New projects emerging before summertime for the artists of Théâtre la Seizième…
|Playwright and director Gilles Poulin-Denis (Straight Jacket Winter, Bonjour, là, Bonjour) and Philippe Cyr from the company L’Homme allumette (Unité Modèle) present their new participatory show Ce qu’on attend de moi at Théâtre aux Écuries (Montréal), May 21-26, 2018. A member of the audience, chosen at each performance, becomes the only actor in a hybrid performance halfway between theatre and cinema. She or he then plunges into the heart of a scenic device that explores the universal mechanisms of the imaginary.|
|As part of the prestigious Shaw Festival in Ontario, Anita Rochon (Extra-Céleste) directed the romantic comedy Stage Kiss, presented until September 1st. This play by Pulitzer Prize finalist playwright Sarah Ruhl has two bitter exes cast as passionate lovers. Will they strangle or seduce each other?|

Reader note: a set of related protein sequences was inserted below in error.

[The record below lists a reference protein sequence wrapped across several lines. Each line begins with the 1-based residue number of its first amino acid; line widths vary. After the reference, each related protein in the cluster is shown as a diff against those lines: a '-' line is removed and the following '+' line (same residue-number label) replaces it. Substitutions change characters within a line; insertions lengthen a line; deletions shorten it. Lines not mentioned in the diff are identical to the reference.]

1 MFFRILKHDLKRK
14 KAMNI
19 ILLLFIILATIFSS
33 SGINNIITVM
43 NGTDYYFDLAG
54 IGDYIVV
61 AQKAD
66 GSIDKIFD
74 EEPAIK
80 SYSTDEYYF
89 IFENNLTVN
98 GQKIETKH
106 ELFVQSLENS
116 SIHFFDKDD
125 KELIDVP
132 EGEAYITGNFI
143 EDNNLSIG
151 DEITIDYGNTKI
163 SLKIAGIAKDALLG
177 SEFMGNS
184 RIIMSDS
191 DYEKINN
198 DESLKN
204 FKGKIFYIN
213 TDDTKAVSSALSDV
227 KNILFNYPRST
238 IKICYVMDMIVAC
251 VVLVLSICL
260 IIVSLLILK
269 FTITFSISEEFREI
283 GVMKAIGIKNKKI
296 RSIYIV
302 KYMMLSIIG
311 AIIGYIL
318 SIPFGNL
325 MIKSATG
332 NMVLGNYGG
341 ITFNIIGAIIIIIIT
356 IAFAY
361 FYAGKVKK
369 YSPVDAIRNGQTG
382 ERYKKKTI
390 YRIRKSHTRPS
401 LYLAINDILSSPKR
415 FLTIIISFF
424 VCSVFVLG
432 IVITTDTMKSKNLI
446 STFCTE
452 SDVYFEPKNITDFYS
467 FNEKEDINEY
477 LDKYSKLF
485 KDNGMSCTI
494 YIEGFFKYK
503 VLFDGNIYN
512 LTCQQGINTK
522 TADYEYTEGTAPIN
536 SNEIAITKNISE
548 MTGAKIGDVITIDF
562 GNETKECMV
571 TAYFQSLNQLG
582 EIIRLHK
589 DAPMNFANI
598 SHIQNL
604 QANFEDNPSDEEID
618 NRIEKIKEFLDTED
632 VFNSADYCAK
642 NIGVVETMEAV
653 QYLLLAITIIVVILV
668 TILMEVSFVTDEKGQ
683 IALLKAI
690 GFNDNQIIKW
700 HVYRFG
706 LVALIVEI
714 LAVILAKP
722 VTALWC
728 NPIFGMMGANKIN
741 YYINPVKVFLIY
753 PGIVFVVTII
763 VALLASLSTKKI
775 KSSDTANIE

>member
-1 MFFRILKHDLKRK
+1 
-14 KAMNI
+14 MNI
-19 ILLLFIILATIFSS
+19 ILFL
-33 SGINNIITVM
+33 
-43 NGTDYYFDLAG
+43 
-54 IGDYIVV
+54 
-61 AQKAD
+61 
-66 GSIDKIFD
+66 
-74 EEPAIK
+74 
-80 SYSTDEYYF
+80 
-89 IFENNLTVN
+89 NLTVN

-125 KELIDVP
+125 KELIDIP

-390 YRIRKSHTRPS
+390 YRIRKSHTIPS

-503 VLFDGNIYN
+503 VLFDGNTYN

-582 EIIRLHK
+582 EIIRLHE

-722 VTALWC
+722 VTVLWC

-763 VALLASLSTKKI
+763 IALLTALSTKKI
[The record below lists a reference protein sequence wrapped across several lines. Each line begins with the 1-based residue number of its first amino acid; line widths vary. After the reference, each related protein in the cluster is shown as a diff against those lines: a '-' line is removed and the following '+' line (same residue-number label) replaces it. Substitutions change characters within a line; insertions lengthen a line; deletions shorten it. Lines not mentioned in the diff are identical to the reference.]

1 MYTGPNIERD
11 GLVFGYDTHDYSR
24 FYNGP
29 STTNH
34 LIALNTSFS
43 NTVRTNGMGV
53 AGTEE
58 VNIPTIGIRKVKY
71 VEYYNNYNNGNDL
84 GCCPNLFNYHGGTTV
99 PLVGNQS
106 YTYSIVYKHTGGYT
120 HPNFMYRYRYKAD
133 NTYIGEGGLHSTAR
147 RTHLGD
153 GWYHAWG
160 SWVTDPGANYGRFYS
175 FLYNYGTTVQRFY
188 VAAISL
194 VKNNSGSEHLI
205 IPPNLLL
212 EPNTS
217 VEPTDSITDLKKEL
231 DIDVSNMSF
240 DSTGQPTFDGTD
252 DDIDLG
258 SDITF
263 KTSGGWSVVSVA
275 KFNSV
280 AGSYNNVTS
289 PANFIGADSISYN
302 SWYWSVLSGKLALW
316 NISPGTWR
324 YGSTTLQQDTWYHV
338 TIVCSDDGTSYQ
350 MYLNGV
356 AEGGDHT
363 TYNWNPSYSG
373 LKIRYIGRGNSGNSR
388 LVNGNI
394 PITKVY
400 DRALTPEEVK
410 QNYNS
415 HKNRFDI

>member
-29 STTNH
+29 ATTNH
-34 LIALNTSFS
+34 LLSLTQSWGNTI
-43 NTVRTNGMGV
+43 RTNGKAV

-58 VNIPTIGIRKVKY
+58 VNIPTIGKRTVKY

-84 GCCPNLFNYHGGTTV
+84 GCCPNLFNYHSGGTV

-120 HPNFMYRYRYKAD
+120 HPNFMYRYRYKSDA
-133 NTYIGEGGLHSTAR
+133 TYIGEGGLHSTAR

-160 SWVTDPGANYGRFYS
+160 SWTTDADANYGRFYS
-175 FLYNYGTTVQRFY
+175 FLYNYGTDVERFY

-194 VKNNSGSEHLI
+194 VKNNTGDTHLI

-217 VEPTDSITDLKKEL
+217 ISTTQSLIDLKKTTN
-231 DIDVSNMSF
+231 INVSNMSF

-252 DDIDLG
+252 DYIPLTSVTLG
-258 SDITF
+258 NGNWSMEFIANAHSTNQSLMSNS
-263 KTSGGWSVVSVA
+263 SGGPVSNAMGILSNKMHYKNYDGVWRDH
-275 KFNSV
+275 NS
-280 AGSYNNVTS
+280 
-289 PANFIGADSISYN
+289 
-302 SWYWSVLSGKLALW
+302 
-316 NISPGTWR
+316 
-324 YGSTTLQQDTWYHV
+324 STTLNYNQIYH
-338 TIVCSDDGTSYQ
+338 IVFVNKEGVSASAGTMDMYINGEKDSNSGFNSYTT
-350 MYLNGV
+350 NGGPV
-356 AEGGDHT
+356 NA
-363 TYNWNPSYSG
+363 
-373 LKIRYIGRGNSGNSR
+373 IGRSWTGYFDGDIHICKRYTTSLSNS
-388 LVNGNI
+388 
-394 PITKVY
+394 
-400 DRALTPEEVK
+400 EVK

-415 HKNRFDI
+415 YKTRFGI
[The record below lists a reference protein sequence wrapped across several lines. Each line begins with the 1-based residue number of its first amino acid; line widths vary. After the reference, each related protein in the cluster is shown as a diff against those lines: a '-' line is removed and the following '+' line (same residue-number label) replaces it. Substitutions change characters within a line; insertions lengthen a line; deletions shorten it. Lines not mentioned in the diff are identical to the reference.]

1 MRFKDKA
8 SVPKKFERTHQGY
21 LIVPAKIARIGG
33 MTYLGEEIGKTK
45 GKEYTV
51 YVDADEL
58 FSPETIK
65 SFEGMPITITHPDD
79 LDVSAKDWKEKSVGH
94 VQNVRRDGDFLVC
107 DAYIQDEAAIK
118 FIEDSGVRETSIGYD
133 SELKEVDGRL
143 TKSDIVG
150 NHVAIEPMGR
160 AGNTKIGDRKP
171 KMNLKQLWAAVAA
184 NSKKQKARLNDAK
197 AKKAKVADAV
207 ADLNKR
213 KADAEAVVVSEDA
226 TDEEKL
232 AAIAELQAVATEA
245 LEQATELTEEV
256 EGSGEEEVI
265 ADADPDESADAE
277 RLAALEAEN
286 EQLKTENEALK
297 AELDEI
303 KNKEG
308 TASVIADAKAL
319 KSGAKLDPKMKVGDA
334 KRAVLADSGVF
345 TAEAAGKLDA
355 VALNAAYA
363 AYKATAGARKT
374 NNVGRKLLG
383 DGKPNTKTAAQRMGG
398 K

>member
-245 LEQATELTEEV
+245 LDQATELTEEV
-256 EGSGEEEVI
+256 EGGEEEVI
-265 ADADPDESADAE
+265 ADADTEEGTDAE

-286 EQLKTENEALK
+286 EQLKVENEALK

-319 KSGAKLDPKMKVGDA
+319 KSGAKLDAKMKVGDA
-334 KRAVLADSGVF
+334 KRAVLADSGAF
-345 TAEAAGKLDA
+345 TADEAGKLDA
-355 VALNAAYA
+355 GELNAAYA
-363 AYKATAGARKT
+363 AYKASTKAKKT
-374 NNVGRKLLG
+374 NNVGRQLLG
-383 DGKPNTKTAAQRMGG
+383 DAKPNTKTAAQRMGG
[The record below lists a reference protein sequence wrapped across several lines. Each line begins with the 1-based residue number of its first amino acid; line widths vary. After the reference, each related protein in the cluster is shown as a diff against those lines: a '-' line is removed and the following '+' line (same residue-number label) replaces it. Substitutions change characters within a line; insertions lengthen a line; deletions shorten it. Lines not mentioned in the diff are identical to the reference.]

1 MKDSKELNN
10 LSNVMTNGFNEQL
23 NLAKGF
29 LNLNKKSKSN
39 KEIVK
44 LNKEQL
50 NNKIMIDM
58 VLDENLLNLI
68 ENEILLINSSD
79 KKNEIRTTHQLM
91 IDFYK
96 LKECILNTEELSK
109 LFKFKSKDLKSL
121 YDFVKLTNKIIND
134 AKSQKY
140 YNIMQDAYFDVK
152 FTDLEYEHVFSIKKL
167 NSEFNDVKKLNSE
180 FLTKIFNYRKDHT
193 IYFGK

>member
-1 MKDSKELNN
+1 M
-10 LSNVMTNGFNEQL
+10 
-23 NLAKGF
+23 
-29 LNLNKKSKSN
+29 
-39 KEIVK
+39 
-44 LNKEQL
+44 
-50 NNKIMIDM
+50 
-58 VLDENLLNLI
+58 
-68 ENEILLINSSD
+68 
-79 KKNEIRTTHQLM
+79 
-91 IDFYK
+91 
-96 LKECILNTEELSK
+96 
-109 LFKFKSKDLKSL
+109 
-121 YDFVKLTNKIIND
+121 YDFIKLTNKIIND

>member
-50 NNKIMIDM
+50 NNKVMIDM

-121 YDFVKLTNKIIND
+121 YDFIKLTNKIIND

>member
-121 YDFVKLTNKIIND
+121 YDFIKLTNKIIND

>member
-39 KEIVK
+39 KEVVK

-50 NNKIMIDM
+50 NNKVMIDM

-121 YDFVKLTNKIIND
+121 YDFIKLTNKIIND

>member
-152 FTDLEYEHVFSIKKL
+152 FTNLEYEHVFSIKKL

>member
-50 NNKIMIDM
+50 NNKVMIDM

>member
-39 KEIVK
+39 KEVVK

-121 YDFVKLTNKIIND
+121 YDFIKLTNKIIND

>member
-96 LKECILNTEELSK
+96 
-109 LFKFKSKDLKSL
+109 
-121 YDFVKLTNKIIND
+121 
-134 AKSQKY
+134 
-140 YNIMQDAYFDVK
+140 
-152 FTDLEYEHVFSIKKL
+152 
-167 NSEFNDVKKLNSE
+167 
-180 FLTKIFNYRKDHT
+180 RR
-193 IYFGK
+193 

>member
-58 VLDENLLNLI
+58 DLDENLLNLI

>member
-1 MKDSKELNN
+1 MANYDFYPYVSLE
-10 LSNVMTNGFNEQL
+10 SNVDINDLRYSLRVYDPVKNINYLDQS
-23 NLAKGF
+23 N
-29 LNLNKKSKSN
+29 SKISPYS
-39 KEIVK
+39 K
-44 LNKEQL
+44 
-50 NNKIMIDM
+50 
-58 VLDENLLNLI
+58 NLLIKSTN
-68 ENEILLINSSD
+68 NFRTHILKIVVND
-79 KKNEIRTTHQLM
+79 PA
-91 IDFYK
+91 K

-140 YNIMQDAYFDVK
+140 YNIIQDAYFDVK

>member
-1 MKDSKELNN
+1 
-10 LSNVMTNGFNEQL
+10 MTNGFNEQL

|Marie Farsi (Crème-Glacée) is currently working with director Chris Abraham on Macbeth (Bard on the Beach) opening June 17th. She is also producing and directing two shows with her company Babelle Theatre, both written by James Gordon King (author in residence with Théâtre la Seizième): This, Here (presented in July in Vancouver) and All my Friends are Animals (young audience show co-produced with Axis Theatre and opening in September).|
|Anaïs Pellin was chosen by Association des théâtres francophones du Canada to participate in a master class led by Larry Tremblay, during the Festival du Jamais Lu (Montréal), May 5-12. This training on ludic anatomy will result in a public presentation on May 12th where participants will share with the audience what they discovered, developed and created during the workshop.|